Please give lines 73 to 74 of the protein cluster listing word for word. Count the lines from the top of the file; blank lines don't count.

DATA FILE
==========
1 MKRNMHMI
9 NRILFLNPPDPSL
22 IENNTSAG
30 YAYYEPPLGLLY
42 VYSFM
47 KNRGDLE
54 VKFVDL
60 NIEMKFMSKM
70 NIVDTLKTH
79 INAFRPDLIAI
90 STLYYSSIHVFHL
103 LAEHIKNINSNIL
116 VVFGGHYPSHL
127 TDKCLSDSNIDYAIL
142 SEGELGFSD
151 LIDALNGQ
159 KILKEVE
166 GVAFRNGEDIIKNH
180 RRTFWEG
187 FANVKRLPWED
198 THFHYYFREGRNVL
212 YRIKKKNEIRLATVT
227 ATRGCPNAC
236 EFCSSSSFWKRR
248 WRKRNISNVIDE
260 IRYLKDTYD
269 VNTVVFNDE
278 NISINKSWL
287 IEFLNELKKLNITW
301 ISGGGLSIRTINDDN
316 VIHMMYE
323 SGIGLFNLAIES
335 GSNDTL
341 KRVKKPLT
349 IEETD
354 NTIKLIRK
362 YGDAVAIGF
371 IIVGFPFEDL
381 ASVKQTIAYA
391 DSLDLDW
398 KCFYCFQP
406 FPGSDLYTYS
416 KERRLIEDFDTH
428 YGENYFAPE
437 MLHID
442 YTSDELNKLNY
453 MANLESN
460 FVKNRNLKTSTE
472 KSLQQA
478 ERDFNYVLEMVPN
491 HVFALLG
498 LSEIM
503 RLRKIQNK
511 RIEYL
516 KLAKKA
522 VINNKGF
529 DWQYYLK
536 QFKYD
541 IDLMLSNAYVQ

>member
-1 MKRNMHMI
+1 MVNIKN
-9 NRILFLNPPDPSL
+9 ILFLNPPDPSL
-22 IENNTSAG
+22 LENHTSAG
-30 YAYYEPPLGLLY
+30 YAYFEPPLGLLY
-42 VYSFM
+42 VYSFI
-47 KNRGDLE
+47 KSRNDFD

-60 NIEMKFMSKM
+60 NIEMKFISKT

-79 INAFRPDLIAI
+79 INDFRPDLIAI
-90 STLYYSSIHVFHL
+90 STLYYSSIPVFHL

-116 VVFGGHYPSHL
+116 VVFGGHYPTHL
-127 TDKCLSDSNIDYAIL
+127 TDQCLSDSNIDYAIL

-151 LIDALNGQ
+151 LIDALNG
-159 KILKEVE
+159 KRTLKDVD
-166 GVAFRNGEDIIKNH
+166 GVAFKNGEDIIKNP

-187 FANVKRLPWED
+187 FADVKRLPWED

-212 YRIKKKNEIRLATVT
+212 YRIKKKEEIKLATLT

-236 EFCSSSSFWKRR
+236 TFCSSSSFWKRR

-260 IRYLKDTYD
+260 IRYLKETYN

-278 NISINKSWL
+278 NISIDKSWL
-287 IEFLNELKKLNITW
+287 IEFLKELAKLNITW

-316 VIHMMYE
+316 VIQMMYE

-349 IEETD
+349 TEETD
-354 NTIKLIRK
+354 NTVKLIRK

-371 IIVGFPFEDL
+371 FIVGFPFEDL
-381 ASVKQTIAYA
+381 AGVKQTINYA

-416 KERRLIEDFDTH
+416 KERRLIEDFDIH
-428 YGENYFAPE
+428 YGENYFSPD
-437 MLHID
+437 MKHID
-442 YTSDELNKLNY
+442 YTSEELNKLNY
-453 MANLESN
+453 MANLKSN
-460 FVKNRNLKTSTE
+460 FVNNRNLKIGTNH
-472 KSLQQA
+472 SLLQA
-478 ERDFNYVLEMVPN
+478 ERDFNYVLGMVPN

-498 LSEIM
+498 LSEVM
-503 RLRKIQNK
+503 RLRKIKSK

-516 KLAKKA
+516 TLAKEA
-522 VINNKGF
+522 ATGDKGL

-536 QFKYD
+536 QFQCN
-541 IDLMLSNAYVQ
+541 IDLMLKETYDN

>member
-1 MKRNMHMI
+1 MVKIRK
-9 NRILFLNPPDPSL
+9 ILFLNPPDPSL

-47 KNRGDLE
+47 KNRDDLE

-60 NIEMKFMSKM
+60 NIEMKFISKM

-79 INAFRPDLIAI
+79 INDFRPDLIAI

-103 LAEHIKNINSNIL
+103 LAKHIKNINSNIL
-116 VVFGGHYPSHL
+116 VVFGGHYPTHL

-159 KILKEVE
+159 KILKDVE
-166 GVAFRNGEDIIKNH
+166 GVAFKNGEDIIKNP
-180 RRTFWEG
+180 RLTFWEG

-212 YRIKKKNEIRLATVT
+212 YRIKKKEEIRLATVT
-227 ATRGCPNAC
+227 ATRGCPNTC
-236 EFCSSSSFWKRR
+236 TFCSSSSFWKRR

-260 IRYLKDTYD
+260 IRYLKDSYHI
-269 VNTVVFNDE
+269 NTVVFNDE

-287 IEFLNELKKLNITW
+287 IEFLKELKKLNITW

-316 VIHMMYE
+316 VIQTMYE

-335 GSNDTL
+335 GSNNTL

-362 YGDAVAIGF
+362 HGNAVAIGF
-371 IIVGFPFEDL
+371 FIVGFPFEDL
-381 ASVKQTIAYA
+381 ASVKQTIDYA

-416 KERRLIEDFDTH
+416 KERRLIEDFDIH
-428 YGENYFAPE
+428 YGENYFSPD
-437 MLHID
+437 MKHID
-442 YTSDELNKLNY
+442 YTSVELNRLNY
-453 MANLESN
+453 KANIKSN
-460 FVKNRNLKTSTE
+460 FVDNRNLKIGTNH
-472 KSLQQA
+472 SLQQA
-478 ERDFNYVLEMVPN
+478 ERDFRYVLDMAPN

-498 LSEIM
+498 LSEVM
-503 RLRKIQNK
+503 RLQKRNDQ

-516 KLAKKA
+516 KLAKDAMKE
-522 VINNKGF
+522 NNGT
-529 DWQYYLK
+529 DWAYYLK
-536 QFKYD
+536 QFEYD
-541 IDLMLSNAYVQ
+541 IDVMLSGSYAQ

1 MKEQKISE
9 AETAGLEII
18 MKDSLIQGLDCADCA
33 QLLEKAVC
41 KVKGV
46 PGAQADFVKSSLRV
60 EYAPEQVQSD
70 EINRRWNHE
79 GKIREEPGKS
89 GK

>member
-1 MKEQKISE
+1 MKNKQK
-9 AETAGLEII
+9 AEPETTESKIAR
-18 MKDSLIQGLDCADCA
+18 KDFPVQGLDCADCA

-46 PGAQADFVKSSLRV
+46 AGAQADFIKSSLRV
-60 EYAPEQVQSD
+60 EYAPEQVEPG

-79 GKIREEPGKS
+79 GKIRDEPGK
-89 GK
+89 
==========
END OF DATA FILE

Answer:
-60 NIEMKFMSKM
+60 NIEMKFISKT